Fruits — Various Berries, Cherries, Red/Black Currants, Pomegranate, Plums.

Miscellaneous — Cocoa, Coffee, Flaxseed, Wild Rice, Green and Black Tea.

Clinical Skin Care for Glycation

The Clinic's products contain diverse antioxidants in useful concentrations.

Presently, the product containing the highest level of antioxidants is the Rosacea Anti-Inflammatory Clearing Serum.

More About Glycation and Skin Care

"The effect of sugars on aging skin is governed by the simple act of covalently cross-linking two collagen fibers, which renders both of them incapable of easy repair. Glucose and fructose link the amino acids present in the collagen and elastin that support the dermis, producing advanced glycation end products or "AGEs." This process is accelerated in all body tissues when sugar is elevated and is further stimulated by ultraviolet light in the skin. The effect on vascular, renal, retinal, coronary, and cutaneous tissues is being defined, as are methods of reducing the glycation load through careful diet and use of supplements" from a medical knowledge summary "Nutrition and aging skin: sugar and glycation" @ http://www.ncbi.nlm.nih.gov/pubmed/20620757.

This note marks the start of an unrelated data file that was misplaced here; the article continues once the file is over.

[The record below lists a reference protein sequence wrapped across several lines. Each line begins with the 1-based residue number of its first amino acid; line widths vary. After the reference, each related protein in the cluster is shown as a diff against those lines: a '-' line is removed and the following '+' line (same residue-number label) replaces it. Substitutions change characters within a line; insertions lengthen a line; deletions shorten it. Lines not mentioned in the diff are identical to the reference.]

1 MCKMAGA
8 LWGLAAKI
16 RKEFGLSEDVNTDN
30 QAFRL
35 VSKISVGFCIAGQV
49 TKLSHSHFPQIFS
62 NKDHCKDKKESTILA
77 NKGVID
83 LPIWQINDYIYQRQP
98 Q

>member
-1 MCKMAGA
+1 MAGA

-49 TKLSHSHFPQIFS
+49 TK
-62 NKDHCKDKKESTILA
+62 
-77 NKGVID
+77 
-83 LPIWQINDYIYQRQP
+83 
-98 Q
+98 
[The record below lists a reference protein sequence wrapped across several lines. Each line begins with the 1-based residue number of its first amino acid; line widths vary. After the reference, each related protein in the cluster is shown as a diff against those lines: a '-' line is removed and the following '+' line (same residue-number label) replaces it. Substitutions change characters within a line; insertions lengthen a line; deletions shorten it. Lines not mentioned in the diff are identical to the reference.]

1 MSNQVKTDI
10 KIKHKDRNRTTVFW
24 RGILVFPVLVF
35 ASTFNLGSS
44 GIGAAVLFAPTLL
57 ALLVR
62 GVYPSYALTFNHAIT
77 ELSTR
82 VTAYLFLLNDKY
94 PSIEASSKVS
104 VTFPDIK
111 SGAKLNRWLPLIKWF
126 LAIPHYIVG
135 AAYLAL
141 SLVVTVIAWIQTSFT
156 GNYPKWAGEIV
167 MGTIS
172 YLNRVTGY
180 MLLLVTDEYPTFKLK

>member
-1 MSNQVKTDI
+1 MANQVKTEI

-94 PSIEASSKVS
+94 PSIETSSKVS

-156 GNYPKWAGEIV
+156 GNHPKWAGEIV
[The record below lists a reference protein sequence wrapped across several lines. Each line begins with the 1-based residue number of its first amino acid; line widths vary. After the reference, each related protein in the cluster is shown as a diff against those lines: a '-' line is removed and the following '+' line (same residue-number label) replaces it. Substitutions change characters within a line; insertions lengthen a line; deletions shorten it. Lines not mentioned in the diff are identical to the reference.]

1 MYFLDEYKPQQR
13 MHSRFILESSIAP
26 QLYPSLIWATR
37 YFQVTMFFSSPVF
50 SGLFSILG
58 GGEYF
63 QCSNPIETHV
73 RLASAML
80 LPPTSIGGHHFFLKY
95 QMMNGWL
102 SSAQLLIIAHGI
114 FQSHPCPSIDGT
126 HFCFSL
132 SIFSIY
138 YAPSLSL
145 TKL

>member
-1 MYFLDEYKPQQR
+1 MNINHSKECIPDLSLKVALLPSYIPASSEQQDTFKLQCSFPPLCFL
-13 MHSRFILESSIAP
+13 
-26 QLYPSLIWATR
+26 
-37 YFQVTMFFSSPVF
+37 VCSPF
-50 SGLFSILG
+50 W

"Beat Acne with A Low-GI Diet" — report on treatment by Melbourne dermatologist Dr George Varigos.

About Glycation — Melbourne Dermatology.

Skinceuticals A.G.E. Interrupter — Anti-glycation facial product.

Skinceuticals A.G.E. Eye Complex — Anti-glycation product for around the eyes.

Phyto-Stem — Skin care manufacturer's website with an extensive illustrated section on glycation of the facial skin and scalp.

Medical Study — "Skin collagen glycation, glycoxidation, and crosslinking are lower in subjects with long-term intensive versus conventional therapy of type 1 diabetes" @ http://www.ncbi.nlm.nih.gov/pubmed/10102706.

L'Oreal Study — "Reaction of glycation and human skin: the effects on the skin and its components, reconstructed skin as a model" @ http://www.ncbi.nlm.nih.gov/pubmed/19896301.

Author: Peter Wilson.

Reviewed: Monday, 9 September 2013.

Further Information: Glycation and Skin Aging :